PS 37-159
Pollination services and pollen limitation in Triodanis perfoliata, a cleistogamous annual plant

Tuesday, August 11, 2015
Exhibit Hall, Baltimore Convention Center
Beth H. Ansaldi, Department of Biological Sciences, Fordham University, Bronx, NY
Steven J. Franks, Department of Biological Sciences, Fordham University, Bronx, NY
Jennifer J. Weber, Biology, Fordham University, Bronx, NY
Gabriel Diaz, Biology, Fordham University Department of Biological Sciences, Bronx, NY

Pollen limitation is a phenomenon wherein a scarcity of conspecific pollen limits plant reproduction. Although several studies have explored pollen limitation in wild plant populations, relatively little is known about how pollen limitation affects reproductive allocation. Studies have shown that increased pollen limitation can increase selfing rates and reproductive allocation toward selfing in plants with mixed mating systems, likely because selfing can provide reproductive assurance. However, the effect of pollen limitation on mating system is still not empirically well described.

This study determines if pollen limitation occurs in the cleistogamous annual, Triodanis perfoliata, a plant that reproduces using both open, chasmogamous (CH), facultative outcrossing flowers and closed, self-pollinating cleistogamous (CL) flowers.  Four treatments were applied in a natural population in Falkland, NC: (1) No manipulation (ambient pollination) (n=30), (2) Chasmogamous hand-supplemented with outcross pollen (n=28), (3) Bagged chasmogamous hand-supplemented with self pollen (n=28), and (4) Bagged plants to exclude outcross pollen but allow selfing (n=40). This study determines how pollen availability influences resource allocation toward selfing CL flowers in terms of the relative flower number and aggregate seed production.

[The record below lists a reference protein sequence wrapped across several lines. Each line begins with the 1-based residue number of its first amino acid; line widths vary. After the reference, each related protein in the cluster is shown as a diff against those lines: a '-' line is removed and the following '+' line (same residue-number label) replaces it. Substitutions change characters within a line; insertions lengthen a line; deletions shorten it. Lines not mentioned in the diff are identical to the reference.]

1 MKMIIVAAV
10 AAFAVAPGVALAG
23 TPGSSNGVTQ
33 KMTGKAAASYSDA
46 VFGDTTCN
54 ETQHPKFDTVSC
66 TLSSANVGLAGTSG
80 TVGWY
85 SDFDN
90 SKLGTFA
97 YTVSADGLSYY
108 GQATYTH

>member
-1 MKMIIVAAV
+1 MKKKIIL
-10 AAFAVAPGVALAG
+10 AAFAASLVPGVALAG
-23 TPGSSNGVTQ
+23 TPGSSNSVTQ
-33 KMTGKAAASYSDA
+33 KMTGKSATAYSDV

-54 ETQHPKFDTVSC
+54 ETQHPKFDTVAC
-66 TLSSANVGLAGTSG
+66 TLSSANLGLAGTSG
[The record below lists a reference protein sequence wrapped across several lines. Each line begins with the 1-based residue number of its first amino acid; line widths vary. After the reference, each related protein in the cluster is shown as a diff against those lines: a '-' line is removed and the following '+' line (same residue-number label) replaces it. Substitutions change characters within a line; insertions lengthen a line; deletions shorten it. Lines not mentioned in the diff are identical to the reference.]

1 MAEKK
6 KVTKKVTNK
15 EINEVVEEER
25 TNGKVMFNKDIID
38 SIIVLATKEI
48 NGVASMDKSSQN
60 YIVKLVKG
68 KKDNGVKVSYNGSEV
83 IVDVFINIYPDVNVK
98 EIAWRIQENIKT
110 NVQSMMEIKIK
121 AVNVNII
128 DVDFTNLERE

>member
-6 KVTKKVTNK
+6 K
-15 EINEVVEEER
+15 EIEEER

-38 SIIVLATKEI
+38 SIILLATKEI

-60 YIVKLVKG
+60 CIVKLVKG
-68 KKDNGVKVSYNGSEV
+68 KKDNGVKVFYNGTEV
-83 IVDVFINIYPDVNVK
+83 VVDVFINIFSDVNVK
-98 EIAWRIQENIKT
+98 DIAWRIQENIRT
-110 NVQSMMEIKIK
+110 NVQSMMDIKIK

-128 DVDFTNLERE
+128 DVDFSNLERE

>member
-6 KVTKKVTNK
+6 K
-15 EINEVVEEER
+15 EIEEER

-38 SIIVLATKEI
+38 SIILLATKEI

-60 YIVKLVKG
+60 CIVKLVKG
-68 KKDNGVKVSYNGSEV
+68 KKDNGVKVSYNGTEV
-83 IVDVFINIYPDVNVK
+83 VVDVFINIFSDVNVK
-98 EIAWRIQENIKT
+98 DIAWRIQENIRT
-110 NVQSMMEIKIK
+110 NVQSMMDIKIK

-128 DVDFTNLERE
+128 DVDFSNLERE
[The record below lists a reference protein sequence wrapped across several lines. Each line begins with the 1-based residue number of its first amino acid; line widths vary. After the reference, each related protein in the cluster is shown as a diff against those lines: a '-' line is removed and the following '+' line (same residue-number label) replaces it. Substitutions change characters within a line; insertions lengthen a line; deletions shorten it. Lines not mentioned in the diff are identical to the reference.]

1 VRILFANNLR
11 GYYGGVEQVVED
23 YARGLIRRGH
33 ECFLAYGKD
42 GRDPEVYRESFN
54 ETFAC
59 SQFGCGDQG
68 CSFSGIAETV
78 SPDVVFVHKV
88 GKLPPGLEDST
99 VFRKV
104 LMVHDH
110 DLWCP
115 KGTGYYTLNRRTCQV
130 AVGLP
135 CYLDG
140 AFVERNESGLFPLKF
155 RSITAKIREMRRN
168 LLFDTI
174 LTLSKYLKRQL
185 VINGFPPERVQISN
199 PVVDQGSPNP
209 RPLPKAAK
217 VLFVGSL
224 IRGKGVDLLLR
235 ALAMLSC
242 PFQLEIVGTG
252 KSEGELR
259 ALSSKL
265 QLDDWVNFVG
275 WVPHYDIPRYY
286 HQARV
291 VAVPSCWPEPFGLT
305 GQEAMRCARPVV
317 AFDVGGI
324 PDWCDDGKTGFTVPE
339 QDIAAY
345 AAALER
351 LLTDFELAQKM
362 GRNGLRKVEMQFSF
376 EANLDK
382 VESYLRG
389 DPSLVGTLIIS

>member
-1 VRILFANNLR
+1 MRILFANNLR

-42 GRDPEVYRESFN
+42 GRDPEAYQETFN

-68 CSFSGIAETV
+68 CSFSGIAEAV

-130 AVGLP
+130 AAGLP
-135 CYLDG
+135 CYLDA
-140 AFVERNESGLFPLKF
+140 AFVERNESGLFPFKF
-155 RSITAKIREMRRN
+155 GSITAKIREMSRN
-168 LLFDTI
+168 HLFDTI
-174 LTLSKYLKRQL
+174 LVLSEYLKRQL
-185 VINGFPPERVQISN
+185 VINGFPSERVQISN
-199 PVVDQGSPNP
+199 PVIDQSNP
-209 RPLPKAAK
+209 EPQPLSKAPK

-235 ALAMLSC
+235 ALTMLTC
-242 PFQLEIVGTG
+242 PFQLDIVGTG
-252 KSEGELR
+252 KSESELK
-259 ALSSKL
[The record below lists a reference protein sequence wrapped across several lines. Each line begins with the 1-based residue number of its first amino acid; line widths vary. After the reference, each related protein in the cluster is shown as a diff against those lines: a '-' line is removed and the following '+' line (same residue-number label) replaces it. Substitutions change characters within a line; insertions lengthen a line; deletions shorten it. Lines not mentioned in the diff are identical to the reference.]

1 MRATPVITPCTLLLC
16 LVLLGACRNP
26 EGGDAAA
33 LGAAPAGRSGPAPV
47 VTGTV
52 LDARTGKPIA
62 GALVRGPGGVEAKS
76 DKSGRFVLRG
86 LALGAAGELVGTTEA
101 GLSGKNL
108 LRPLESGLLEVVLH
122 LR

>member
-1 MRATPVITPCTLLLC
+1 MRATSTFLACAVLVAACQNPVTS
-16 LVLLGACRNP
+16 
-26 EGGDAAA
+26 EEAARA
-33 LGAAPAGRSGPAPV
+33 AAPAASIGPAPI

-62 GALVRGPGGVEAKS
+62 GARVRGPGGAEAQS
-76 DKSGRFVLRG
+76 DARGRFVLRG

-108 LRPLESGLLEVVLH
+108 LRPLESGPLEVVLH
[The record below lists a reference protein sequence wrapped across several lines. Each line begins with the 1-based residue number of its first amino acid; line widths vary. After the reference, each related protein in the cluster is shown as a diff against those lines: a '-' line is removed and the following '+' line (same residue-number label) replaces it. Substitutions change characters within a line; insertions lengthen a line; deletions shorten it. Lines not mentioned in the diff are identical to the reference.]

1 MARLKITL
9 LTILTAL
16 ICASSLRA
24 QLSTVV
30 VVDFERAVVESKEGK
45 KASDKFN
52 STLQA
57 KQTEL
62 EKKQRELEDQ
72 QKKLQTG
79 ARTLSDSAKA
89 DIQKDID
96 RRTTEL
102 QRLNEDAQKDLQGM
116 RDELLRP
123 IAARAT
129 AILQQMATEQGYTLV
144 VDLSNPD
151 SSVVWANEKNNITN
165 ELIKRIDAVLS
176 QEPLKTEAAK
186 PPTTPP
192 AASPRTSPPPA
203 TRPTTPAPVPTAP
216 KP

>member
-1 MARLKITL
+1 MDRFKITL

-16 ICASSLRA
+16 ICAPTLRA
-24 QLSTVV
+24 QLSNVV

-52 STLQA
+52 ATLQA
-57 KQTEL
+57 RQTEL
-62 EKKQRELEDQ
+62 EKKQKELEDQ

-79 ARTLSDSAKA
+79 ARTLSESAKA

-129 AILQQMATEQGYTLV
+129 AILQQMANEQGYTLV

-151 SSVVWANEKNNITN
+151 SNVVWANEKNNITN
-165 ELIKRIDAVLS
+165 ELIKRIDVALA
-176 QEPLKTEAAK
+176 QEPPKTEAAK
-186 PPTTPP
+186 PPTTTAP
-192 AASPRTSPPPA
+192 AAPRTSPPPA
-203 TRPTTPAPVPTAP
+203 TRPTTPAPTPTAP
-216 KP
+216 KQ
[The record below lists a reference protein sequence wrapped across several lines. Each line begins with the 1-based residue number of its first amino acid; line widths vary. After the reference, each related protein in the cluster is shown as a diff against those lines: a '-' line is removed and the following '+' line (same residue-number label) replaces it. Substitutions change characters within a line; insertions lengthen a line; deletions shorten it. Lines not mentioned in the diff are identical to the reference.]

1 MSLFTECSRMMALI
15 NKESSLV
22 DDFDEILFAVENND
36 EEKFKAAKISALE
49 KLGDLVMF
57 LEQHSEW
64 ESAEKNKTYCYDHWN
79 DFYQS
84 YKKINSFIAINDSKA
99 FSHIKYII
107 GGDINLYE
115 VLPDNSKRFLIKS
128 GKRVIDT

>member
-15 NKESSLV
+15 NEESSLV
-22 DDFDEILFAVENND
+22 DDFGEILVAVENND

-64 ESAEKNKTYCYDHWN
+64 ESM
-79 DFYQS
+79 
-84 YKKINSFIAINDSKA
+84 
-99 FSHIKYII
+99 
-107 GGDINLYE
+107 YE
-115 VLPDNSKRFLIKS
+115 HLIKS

Comparison of seed production by ambient-pollinated plants to seed production by outcross-supplemented plants suggests pollen limitation of outcross pollen. Preliminary results show that fruits from the outcross supplementation treatment had the highest average CH seed count per fruit. Auto-fertility was only partially effective; bagged plants produced 66% as many seeds as bagged, self-supplemented plants. Mean CL seed count for outcross-supplemented and ambient-pollinated plants are similar (an average of 38.4 and 41.98 CL seeds per fruit, respectively).

Treatments differed in their reproductive allocation to CH flowers, suggesting reproductive allocation changes in response to pollination services. Outcross supplemented plants had the greatest reproductive allocation to chasmogamous reproduction (80% of total reproduction).  Open-pollinated plants and bagged, self-supplemented plants had intermediate levels of %CH (72% and 75%, respectively). Bagged plants had the lowest %CH, with just 61%CH.

Results are consistent with theory predicting that optimal pollinator conditions favor reproduction by CH flowers whereas limiting pollinator conditions favor allocation to CL flowers. Findings fit with several models suggesting that stochastic environmental factors may stabilize evolution of cleistogamy by oscillating between CH-favorable and CL-favorable conditions.